The Phantom Band - Fears Trending - Albums - Reviews - Soundblab

The Phantom Band - Fears Trending

by Steve Reynolds Rating:9 Release Date:2015-01-26

Six years ago I distinctly remember being overcome by the all-round goodness and glee when I heard The Phantom Band’s debut, Checkmate Savage, a brilliant slice of Krautrock rhythms cross-pollinated with quirky, offkilter guitar, Rick Anthony’s morose delivery and abnormal musical arrangements. Such was its intensity it was one of the best debut albums I had heard for a decade.

Now here’s a thing. I have to confess I haven’t paid any attention at all to album three. Don’t ask me why, I guess I just got dragged into listening to other stuff, perhaps I am in need of some redemption. OK, I am a bad person but on the other hand, maybe, just maybe, it might avoid distracting me from forming any preconceived ideas of what lies before me, their fourth album ‘Fears Trending’.  So like a ship without a rudder and nothing to guide me since their 2010 sophomore album I am intrigued what their newie has to offer.

From the early strains of opener ‘Tender Castle’ the familiarity of their debut continues to prevail.  A dystopian bee sounding synth niggles away and then some tiki taki drumstick tickles away, it slowly layers up with a kaleidoscope of electronic bleeps and assortments, basically anything the band can lay their hands on they inject into the song. It’s like one continual jam that concludes 5 minutes later when the band decides to call time.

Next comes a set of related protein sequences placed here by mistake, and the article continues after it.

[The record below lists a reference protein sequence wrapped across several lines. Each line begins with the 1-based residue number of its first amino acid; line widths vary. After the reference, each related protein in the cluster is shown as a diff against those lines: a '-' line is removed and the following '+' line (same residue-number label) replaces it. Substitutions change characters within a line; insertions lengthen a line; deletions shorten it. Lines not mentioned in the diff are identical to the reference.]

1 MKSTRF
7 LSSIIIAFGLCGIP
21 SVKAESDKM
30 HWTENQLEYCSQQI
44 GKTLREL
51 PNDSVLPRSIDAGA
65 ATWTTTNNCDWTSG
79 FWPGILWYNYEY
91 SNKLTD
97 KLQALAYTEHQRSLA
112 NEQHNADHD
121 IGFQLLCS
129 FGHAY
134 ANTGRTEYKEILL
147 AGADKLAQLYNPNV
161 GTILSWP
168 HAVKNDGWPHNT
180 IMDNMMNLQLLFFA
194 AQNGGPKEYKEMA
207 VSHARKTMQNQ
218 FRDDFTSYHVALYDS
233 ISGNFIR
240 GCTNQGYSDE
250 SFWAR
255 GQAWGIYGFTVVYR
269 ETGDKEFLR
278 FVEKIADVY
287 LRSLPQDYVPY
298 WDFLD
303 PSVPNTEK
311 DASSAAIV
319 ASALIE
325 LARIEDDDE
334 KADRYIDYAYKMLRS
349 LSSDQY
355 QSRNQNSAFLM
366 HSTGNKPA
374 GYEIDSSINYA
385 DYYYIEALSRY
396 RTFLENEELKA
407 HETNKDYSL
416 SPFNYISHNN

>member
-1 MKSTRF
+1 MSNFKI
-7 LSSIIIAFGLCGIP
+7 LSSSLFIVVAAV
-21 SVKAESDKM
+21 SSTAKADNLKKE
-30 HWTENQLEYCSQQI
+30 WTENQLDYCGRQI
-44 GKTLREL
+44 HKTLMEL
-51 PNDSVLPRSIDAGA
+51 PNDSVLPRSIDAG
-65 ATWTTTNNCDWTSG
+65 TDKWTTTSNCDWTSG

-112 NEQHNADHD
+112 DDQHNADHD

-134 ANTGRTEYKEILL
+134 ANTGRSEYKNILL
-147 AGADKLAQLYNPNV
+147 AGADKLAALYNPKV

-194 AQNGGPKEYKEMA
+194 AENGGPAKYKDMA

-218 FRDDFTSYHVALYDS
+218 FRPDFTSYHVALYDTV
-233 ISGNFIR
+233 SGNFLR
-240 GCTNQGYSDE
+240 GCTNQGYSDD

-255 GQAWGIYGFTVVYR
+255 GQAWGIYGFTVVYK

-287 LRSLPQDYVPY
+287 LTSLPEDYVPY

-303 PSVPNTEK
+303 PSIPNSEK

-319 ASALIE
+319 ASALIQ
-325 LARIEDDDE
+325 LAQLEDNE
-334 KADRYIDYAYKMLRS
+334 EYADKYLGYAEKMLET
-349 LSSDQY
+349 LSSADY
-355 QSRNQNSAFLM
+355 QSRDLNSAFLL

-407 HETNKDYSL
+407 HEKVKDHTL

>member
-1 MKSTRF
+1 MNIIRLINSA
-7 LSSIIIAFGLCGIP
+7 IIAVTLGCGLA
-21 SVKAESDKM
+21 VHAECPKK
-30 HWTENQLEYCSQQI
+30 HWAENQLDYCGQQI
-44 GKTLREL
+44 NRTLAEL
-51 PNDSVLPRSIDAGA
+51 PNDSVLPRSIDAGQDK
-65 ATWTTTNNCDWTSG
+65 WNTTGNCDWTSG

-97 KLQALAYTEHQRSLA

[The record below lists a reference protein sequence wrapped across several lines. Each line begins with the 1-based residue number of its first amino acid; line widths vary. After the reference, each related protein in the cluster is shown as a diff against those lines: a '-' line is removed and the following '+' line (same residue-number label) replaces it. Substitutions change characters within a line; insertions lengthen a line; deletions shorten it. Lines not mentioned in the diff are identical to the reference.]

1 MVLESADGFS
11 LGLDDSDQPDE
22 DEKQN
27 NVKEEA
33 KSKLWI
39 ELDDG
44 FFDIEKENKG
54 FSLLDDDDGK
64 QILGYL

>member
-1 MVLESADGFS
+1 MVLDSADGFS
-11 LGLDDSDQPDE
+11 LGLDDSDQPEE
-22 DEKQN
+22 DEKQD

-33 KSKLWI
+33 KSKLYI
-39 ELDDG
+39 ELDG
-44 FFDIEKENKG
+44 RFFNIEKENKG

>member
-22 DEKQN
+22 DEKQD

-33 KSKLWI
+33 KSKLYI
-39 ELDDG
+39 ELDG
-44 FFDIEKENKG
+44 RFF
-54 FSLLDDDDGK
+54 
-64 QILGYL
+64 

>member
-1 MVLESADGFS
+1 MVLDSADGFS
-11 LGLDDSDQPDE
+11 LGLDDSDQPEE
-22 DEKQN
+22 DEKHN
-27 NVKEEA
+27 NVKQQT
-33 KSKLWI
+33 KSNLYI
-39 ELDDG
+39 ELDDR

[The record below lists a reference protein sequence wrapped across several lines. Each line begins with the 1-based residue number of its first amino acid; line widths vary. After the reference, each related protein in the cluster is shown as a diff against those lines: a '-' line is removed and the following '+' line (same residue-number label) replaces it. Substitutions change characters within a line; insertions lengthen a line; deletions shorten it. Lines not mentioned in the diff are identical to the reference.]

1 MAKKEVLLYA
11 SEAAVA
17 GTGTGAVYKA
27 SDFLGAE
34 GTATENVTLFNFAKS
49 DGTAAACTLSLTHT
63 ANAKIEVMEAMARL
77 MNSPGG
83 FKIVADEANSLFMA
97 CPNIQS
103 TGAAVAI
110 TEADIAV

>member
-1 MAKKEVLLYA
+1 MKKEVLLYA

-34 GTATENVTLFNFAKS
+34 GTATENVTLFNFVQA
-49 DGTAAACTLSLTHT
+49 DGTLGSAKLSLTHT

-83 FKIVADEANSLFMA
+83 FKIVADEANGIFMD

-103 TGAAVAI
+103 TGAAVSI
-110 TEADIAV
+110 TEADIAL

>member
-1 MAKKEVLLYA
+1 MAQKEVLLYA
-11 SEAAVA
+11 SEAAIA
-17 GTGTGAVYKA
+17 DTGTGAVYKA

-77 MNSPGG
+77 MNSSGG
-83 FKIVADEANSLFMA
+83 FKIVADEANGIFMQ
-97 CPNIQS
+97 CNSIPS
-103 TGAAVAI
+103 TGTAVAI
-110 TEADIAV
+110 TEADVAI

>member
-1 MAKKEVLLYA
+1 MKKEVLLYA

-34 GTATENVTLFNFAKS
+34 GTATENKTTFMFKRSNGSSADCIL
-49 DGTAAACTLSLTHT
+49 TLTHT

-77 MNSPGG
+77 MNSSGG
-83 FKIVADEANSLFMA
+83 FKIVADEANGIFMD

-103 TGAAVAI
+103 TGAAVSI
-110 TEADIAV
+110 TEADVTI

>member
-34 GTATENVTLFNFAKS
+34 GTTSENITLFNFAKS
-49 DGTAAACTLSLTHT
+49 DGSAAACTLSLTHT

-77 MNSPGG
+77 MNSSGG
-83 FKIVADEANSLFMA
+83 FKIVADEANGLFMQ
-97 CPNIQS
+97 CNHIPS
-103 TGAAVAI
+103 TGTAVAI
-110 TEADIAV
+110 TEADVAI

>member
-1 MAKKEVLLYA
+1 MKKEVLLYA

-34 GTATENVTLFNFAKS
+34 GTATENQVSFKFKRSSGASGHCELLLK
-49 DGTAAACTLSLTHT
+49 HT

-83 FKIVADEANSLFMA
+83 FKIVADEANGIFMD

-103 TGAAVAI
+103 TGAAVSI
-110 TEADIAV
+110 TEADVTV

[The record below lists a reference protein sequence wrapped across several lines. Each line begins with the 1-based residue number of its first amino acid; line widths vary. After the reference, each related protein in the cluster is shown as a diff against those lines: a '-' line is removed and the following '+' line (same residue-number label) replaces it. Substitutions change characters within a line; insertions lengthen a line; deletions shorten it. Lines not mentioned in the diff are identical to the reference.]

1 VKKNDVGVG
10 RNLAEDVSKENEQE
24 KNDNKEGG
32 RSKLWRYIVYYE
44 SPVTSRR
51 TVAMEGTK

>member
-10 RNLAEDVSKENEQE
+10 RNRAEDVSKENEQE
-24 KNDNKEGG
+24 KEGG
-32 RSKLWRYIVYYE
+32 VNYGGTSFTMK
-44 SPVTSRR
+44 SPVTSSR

The Phantom band has never been one to delve into short ditties, but rather enjoy the freedom of sitting on one of Scotland’s finest purveyor of music, Chemikal Underground.  There are only 7 tracks on ‘Fears Trending’ with the shortest track weighing in 4 and a half minutes.  You might be thinking this breeds songs of self-indulgence and imbues a slacker work ethic but you’ll soon forgive them when you listen to such meddling beauties as the barmy make up of ‘Local Zero’ with its rise and fall simplicity and the soaring ‘Denise Hopper’, made up of motoric muscular percussion, clanging guitar and over-zealous bravado from Rick Anthony’s deep dark baritone delivery.  It’s the highlight of the album, lodged perfectly at track 3.

‘Black Tape’ is much darker, saturated in sophoric doom and haunting melancholy initially but then like a proverbial phoenix from the flames it blasts out shards of golden light before returning to its original dusky starting point. ‘Spectrelegs’ is similarly brazen and scatty but with a whipping guitar riff and ugly as hell synth complete with a plethora of clean beautiful lines. ‘The Kingfisher’ is Nick Cave like, masterful, bullish and domineering; it displays a band with no nerves and inexorable confidence, all beautifully pulled together by a pushy organ.

They see us out with ‘Olden Golden’, initially pushed by a jittery banjo but Anthony’s cold as hell delivery warms up as the song grows.  The drums start to pound with each snare as he tells us “still dark and on your door, for what remains the final piece of the shell”.  Moribund maybe, but each finite amount of detail in their sound cannot fail to uplift.

The Phantom Band doesn’t have any rules for their idiosyncratic output.  They seem intent on creating their own madness and it's their take on madness that I am in deep with - warts and all.


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